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Quercus ellipsoidalis E.J. Hill
Northern pin oak, Black oak, Hill's oak
USDA Symbol: QUEL
USDA Native Status: Native to U.S.
A medium-sized oak to 75 ft. with many forked branches forming a crown 3/4 the height. Bark dark gray-brown with shallow fissures producing thin plates, inner bark orange in color. Twigs are first covered with hairs and then become smooth and reddish-brown; terminal buds are a shiny reddishbrown with scales ciliated along the margin, slightly angled in cross section. Leaves smooth petiole 3/4 - 2 inches (19 - 51 mm); leaves are elliptical, 2 3/4 - 5 1/8 inches (70 - 130 mm) long, and 2 - 4 inches (51 - 101 mm) wide, the base is truncate and the apex is acute, margins have 5 - 7 deep lobes extending more than 1/2 the distance to midrib with bristlepointed teeth, upper surface is a shiny light green and paler below with minute axillary tufts of tomentum along the midvein. Leaves a scarlet red in the fall. Dried leaves remain through winter.
Commonly this oak grows with the beautiful pin oak, but it has none of the same elegance. Perhaps the easiest way to identify it is to discover its yellow inner bark, a trait which it shares with few other oaks. Northern pin oak is reduced to shrubby growth at the edge of its range. The largest known specimen grows in Bay Village, Cuyahoga County, Ohio.
Plant CharacteristicsDuration: Perennial Habit: Tree Leaf Retention: Deciduous Leaf Arrangement: Alternate Leaf Complexity: Simple Leaf Shape: Elliptic Leaf Venation: Pinnate Leaf Margin:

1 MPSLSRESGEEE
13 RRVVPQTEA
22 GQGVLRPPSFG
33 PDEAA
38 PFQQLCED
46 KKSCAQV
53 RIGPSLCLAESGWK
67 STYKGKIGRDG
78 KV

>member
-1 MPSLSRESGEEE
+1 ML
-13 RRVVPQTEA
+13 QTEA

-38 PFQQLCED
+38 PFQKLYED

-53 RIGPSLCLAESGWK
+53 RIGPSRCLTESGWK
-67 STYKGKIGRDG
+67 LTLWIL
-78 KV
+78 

Lobed Leaf Apex: Acute Leaf Base: Truncate Breeding System:
, Monoecious Inflorescence: Catkin Fruit Type: Nut Size Notes:
grows to 66 feet (20.1 m), rarely to 130 feet (39.6 m). Leaf:
Upper surface is a shiny light green and paler below with minute axillary
tufts of tomentum along the midvein. Autumn Foliage:
Acorns biennial; outer surface of cup is grayish-brown or reddish-brown and pubescent,
inner surface is light brown and smooth, cup covers 1/3 - 1/2 of the nut; elliptical to ovoid nut
1/2 - 3/4 inches (13 - 19 mm) long, concentric apical
rings are infreq Size Class:
Bloom InformationBloom Color: Green , Brown
Bloom Time: Mar , Apr , May
IA , IL , IN , MI , MN , MO , ND , OH , WI Canada: ON Native Distribution:
Occurs from Ontario south to northern Missouri, and east to Ohio and Michigan. Native Habitat:
Dry uplands; pine barrens; savannas. Dry sandy soils sites in the northern and central boreal forest region; found associated with species of pine, oak, hickory, aspen, and black cherry.
USDA Native Status: L48(N), CAN(N)
Growing ConditionsLight Requirement: Sun
Soil Moisture: Dry
Soil pH: Circumneutral (pH 6.8-7.2)
Soil Description: Dry, sandy soils.
Conditions Comments: The name refers to the ellipsoidal shape of the acorn. Slow-growing; long lived. Requires full sun. Susceptible to the deadly oak wilt. Do not prune in wilt-infested areas during the growing season. Prone to structural damage and decay.
Oaks are most often propagated from seed. No pretreatment is necessary. Plant immediately – outdoors or in deep containers to accomodate long initial taproot. Many oaks require cold temperatures to initiate shoot
development. Protect outdoor beds with Seed Collection:
Best quality acorns are picked or shaken from the tree. Collect when color has changed to brown. Best if sown immediately as acorns lose viability quickly in storage. Short-term storage in moist, shaded saw dust or sand. Acorns to be sown immediately can be soaked in hot water for 15 min. to prevent weevil infestation. Stored seed should be fumigated with methyl bromide. Seed Treatment:
Not Available Commercially Avail:
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Record Modified: 2011-09-25
Research By: TWC Staff